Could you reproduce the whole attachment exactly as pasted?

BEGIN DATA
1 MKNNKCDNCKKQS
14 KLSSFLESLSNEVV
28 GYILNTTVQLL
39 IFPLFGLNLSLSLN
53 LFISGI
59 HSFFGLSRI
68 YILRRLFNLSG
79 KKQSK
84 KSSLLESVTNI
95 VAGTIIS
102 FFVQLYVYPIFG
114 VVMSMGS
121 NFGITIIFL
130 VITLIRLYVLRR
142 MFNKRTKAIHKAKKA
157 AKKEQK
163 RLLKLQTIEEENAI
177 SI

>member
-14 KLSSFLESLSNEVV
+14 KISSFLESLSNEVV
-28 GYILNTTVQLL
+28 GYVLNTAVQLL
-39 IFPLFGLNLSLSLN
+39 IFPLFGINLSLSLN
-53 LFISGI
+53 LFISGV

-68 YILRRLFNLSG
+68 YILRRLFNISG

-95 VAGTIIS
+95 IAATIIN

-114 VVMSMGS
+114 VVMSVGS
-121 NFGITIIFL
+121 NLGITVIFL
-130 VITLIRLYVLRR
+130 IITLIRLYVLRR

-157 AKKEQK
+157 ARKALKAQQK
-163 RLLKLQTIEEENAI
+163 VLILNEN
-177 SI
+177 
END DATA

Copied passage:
1 MKNNKCDNCKKQS
14 KLSSFLESLSNEVV
28 GYILNTTVQLL
39 IFPLFGLNLSLSLN
53 LFISGI
59 HSFFGLSRI
68 YILRRLFNLSG
79 KKQSK
84 KSSLLESVTNI
95 VAGTIIS
102 FFVQLYVYPIFG
114 VVMSMGS
121 NFGITIIFL
130 VITLIRLYVLRR
142 MFNKRTKAIHKAKKA
157 AKKEQK
163 RLLKLQTIEEENAI
177 SI

>member
-14 KLSSFLESLSNEVV
+14 KISSFLESLSNEVV
-28 GYILNTTVQLL
+28 GYVLNTAVQLL
-39 IFPLFGLNLSLSLN
+39 IFPLFGINLSLSLN
-53 LFISGI
+53 LFISGV

-68 YILRRLFNLSG
+68 YILRRLFNISG

-95 VAGTIIS
+95 IAATIIN

-114 VVMSMGS
+114 VVMSVGS
-121 NFGITIIFL
+121 NLGITVIFL
-130 VITLIRLYVLRR
+130 IITLIRLYVLRR

-157 AKKEQK
+157 ARKALKAQQK
-163 RLLKLQTIEEENAI
+163 VLILNEN
-177 SI
+177 